Though this sudden, unusual, and dreadful object might have quelled a greater courage than mine, yet so it pleased God (for there is nothing bolder than a man in a vision) that I was not at all daunted, but asked him resolutely and briefly • What art thou?' And he said, “I am called the north-west principality, his highness, the protector of the commonwealths of England, Scotland, and Ireland, and the dominions belonging thereunto, for I am that angel to whom the Almighty has committed the government of those three kingdoms, which thou seest from this place.' And I answered and said, “If it be so, sir, it seems to me that for almost these twenty years past your highness has been absent from your charge : for not only if any angel, but if any wise and honest man had since that time been our governor, . we should not have wandered thus long in these laborious and endless labyrinths of confusion ; but either not have entered at all into them, or at least have returned back ere we had absolutely lost our way; but, instead of your highness, we have had since such a protector as was his predecessor Richard III. to the king, his nephew; for he presently slew the commonwealth, which he pretended to protect, and set up himself in the place of it; a little less guilty, indeed, in one respect, because the other slew an innocent, and this man did but murder a murderer. Such a protector we have had as we would have been glad to have changed for an enemy, and rather received a constant Turk than this every month's apostate ; such a protector as man is to his flocks which he shears, and sells, or devours himself; and I would fain know what the wolf, which he protects him from, could do more? Sach a protector'-and, as I was proceeding, methought his highness seemed to put on a displeased and threatening countenance, as men use to do when their dearest friends happen to be traduced in their company; which gave me the first rise of jealousy against him; for I did not believe that Cromwell, among all his foreign correspondence, had ever held any with angels. However, I was not hardened enough yet to venture a quarrel with him then; and therefore (as if I had spoken to the protector himself in Whitehall) I desired him, that his highness would please to pardon me, if I had unwittingly spoken any thing to the disparagement of a person whose relations to bis highness I had not the honour to know.' At which he told me, that he had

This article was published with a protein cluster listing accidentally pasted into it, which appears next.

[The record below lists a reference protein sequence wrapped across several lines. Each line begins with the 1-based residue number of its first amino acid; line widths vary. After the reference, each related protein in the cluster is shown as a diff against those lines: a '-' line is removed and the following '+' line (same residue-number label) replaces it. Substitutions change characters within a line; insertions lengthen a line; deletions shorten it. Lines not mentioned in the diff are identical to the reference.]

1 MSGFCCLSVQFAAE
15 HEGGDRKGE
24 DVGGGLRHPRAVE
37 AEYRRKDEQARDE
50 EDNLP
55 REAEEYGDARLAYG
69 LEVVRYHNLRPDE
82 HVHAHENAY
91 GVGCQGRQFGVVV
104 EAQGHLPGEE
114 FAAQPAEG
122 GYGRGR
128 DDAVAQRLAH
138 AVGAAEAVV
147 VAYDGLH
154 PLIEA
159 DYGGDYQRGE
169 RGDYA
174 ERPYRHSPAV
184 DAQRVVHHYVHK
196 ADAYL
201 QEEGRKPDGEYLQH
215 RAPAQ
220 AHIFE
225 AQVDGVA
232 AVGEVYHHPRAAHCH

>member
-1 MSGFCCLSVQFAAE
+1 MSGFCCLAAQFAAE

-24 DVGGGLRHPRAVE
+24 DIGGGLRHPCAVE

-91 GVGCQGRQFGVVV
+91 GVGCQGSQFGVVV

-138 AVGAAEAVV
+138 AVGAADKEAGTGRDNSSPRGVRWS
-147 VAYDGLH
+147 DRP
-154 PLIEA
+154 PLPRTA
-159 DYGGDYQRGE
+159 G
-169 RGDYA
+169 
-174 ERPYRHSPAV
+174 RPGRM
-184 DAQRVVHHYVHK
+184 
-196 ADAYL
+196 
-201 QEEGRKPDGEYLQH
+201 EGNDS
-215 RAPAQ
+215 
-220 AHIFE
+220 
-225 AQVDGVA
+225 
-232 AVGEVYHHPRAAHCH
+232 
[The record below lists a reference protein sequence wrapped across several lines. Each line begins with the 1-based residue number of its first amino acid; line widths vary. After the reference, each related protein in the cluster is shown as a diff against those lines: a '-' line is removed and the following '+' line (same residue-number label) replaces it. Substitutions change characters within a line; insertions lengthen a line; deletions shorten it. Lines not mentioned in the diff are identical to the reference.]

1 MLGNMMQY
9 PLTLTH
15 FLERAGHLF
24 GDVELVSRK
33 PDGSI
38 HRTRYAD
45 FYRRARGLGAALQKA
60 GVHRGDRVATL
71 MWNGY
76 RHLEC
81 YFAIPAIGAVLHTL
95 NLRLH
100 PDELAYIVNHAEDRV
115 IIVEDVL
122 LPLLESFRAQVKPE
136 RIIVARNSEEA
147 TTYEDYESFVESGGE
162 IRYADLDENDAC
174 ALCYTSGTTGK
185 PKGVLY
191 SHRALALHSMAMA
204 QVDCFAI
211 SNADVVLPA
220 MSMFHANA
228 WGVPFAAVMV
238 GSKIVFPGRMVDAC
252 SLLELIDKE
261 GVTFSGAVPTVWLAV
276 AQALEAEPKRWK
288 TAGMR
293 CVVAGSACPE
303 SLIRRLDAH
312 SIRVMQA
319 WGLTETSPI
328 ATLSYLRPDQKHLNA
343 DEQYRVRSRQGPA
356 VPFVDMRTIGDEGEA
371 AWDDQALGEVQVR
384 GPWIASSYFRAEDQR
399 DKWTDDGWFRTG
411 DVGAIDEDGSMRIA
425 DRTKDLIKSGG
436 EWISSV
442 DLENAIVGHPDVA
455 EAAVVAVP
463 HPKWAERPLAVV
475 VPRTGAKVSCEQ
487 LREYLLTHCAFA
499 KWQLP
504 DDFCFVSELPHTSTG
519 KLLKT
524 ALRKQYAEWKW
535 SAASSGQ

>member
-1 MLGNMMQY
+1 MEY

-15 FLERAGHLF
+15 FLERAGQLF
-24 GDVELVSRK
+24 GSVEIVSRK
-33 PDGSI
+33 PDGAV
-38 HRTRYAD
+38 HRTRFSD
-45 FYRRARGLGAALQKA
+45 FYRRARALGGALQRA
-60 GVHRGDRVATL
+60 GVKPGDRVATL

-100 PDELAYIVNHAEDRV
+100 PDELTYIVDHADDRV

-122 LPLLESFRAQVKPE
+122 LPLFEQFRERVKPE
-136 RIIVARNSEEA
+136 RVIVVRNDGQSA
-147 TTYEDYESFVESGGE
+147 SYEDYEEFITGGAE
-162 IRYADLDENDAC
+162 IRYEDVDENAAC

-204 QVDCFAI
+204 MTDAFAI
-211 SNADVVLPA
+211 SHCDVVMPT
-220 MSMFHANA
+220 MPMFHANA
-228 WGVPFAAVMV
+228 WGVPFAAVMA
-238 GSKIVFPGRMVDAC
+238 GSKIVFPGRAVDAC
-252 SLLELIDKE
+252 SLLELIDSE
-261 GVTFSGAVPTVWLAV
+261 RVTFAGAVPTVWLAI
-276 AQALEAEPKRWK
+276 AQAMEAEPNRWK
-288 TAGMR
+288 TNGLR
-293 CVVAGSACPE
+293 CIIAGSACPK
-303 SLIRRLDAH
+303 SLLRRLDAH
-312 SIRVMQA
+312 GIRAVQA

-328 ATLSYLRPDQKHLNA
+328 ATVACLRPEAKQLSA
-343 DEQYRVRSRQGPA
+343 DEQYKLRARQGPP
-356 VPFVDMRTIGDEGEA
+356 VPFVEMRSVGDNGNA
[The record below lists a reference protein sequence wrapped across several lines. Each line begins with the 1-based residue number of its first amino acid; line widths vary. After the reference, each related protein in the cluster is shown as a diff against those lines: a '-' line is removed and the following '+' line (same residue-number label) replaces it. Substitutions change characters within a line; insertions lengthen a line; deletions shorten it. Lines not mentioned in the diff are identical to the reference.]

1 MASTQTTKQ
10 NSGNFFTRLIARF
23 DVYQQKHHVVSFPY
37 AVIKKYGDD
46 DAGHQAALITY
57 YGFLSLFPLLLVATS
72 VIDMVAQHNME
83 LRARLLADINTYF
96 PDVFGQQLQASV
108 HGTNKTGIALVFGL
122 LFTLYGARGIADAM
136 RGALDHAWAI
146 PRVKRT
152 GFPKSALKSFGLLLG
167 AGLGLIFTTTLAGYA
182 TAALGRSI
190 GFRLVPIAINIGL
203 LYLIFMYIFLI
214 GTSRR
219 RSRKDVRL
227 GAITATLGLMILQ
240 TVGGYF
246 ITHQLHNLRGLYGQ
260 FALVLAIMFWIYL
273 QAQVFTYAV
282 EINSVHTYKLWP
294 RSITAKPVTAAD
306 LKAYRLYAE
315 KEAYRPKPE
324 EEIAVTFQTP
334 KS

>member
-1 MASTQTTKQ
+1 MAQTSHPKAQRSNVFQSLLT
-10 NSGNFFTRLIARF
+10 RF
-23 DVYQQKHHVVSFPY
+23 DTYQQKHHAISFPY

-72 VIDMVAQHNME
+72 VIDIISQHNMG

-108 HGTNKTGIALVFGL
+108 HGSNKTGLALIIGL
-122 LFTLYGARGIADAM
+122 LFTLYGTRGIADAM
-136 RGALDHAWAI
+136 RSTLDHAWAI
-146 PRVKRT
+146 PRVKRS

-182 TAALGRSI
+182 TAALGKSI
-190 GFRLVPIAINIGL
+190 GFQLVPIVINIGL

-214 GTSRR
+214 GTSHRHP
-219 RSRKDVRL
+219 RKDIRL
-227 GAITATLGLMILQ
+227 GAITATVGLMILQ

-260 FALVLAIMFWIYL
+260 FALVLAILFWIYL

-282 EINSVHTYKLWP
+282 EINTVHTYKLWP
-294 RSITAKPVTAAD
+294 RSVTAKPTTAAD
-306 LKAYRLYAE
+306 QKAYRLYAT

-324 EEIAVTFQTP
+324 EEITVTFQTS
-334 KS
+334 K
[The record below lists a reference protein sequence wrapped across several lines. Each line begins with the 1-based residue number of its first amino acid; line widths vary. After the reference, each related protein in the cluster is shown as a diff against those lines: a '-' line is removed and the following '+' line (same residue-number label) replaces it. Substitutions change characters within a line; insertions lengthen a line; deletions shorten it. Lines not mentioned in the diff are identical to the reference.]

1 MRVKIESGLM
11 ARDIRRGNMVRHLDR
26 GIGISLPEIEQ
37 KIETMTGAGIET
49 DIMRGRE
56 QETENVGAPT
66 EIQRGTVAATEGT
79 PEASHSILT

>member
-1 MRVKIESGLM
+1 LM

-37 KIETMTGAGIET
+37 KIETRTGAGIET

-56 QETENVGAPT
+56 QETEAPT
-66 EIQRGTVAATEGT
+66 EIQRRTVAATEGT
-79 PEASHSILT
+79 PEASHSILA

no other concernment for his late highness, than as he took him to be the greatest man that ever was of the English nation, if not (said he) of the whole world ; which gives me a just title to the defence of his reputation, since I now account myself, as it were, a naturalized English angel, by having had so long the management of the affairs of that country. And pray, countryman,' said he, very kindly, and very flatteringly, for I would not have you fall into the general error of the world, that detests and decries so extraordinary a virtue; what can be more extraordinary than that a person of mean birth, no fortune, no eminent qualities of body, which have sometimes, nor of mind, which have often, raised men to the highest dignities, should have the courage to attempt, and the happiness to succeed in, so improbable a design, as the destruction of one of the most ancient and most solidly founded monarchies upon the earth ? that he should have the power or boldness to put his prince and master to an open and infamous death; to banish that numerous and strongly allied family; to do all this under the name and wages of a parliament; to trample upon them, too, as he pleased, and spurn them out of doors when he grew weary of them; to raise up a new and unheard-of monster out of their ashes; to stifle that in its very infancy, and set up himself above all things that ever were called sovereign in England; to oppress all his enemies by arms, and all his friends afterwards by artifice; to serve all parties patiently for awhile, and to command them victoriously at last; to overrun each corner of the three nations, and to overcome with equal facility both the riches of the south and the poverty of the north; to be feared and courted by all foreign princes, and adopted a brother to the gods of the earth; to call together parliaments with a word of his pen, and scatter them again with the breath of his mouth; to be humbly and daily petitioned, that he would please to be hired, at the rate of two millions a-year, to be the master of those who had hired him before to be their servant; to have the estates and lives of three kingdoms as much at his disposal, as was the little inheritance of his father, and to be as noble and liberal in the spending of them; and lastly (for there is no end of all the particulars of his glory), to bequeath all this with one word to his posterity; to die with peace at home and triumph abroad, to be buried among kings, and with more than regal solemnity; and to leave a name behind him not to be extinguished but with the whole world; which, as it is now too little for
his praises, so might have been, too, for his conquests, if the short line of his human life could have been stretched out to the extent of his immortal designs ?
DONNE. [COWLEY was called by Dr. Johnson the last and the best of the metaphysical poets. He enumerates Donne amongst them, and quotes some of his “quaint conceits." There is no writer in our language who is such a master of the subtleties of thought as he whose“ Holy Sonnets” we now extract. But at the same time there are few authors who excel him in strength and fervour. The life of John Donne has been written by Izaak Walton. He entered the church late in life, and died Dean of Saint Paul's, in his fifty-fourth year, being born in 1573.]